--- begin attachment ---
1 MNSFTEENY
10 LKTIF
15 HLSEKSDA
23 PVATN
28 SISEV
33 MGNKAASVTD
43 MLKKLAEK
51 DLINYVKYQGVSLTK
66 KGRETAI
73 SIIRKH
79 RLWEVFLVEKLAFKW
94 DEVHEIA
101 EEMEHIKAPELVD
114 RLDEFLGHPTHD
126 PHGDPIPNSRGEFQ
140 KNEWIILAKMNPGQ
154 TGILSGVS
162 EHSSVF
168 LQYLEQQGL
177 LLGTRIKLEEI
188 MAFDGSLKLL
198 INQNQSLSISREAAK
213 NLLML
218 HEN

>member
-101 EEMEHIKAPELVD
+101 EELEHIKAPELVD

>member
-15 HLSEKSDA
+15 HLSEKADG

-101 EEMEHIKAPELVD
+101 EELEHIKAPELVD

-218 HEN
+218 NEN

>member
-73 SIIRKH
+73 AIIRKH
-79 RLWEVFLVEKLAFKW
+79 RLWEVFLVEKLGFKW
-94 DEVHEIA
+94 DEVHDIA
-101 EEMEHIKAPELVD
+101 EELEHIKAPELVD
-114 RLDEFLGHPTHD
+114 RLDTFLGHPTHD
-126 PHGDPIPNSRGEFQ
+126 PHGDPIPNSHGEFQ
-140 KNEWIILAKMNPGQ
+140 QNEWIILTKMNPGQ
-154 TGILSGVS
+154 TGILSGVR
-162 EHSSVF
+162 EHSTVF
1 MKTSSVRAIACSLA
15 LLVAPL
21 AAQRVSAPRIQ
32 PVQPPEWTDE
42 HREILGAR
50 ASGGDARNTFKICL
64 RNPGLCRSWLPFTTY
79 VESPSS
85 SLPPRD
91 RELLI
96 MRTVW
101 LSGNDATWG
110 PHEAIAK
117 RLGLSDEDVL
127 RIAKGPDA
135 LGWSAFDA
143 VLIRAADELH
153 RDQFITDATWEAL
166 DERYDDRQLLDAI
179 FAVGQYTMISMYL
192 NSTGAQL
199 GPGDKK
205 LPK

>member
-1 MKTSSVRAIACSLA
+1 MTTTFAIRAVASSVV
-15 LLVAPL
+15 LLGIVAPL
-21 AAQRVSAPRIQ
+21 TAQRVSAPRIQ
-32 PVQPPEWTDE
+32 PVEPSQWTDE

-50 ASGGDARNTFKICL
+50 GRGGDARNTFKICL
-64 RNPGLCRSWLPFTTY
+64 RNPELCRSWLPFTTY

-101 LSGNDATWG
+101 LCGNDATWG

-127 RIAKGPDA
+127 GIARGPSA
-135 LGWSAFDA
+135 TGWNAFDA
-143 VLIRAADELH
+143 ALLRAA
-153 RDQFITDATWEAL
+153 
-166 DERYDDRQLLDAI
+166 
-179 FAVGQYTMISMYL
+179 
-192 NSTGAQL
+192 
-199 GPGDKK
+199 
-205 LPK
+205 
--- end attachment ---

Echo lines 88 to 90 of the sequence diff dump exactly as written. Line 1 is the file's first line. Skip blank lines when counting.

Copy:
-64 RNPGLCRSWLPFTTY
+64 RNPELCRSWLPFTTY

-101 LSGNDATWG